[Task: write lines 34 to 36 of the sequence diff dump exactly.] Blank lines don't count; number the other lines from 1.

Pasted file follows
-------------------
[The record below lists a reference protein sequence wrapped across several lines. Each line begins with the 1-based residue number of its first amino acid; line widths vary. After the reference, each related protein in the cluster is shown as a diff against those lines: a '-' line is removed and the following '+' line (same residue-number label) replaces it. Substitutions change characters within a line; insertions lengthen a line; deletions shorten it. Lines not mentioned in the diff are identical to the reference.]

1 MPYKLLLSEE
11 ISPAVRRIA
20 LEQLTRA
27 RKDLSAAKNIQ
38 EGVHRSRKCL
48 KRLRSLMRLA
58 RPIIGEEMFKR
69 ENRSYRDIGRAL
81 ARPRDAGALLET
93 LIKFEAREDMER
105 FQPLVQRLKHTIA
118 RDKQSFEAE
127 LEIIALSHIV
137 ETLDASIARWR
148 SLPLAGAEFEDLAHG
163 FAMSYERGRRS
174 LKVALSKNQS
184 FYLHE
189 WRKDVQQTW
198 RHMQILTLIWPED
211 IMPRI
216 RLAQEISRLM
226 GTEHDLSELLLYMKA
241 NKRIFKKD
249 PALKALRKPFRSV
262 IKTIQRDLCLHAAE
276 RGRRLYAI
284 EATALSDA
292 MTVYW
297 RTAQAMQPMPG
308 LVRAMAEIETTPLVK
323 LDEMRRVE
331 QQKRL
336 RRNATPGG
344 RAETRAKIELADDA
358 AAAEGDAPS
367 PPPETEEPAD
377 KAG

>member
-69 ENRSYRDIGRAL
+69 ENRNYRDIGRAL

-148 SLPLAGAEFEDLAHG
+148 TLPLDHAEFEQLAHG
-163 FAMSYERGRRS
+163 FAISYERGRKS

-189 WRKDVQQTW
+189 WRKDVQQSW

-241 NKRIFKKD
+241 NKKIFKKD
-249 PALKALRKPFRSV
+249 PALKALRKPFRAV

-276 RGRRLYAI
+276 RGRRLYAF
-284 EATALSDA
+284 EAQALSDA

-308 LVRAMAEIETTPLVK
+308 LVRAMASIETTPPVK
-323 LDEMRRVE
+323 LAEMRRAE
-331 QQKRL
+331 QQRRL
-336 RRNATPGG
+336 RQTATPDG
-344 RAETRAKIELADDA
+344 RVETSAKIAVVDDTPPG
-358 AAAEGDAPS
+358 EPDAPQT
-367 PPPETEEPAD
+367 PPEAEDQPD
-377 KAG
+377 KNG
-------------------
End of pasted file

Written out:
331 QQKRL
336 RRNATPGG
344 RAETRAKIELADDA